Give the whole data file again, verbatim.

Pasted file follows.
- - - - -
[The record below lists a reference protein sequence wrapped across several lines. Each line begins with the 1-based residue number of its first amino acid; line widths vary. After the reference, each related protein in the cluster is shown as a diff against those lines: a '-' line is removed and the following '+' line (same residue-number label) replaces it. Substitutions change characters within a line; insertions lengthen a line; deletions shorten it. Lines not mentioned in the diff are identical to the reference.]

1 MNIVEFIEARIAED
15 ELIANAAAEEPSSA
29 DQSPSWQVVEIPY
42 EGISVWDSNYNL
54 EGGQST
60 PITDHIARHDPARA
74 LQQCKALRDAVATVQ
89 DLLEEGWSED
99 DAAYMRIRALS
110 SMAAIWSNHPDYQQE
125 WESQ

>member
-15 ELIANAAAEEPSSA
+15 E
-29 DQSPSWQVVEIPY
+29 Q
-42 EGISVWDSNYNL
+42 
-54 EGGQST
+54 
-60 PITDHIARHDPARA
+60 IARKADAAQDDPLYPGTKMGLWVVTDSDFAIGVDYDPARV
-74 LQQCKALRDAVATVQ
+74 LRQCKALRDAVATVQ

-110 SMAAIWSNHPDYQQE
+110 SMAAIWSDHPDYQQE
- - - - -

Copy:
[The record below lists a reference protein sequence wrapped across several lines. Each line begins with the 1-based residue number of its first amino acid; line widths vary. After the reference, each related protein in the cluster is shown as a diff against those lines: a '-' line is removed and the following '+' line (same residue-number label) replaces it. Substitutions change characters within a line; insertions lengthen a line; deletions shorten it. Lines not mentioned in the diff are identical to the reference.]

1 MNIVEFIEARIAED
15 ELIANAAAEEPSSA
29 DQSPSWQVVEIPY
42 EGISVWDSNYNL
54 EGGQST
60 PITDHIARHDPARA
74 LQQCKALRDAVATVQ
89 DLLEEGWSED
99 DAAYMRIRALS
110 SMAAIWSNHPDYQQE
125 WESQ

>member
-15 ELIANAAAEEPSSA
+15 E
-29 DQSPSWQVVEIPY
+29 Q
-42 EGISVWDSNYNL
+42 
-54 EGGQST
+54 
-60 PITDHIARHDPARA
+60 IARKADAAQDDPLYPGTKMGLWVVTDSDFAIGVDYDPARV
-74 LQQCKALRDAVATVQ
+74 LRQCKALRDAVATVQ

-110 SMAAIWSNHPDYQQE
+110 SMAAIWSDHPDYQQE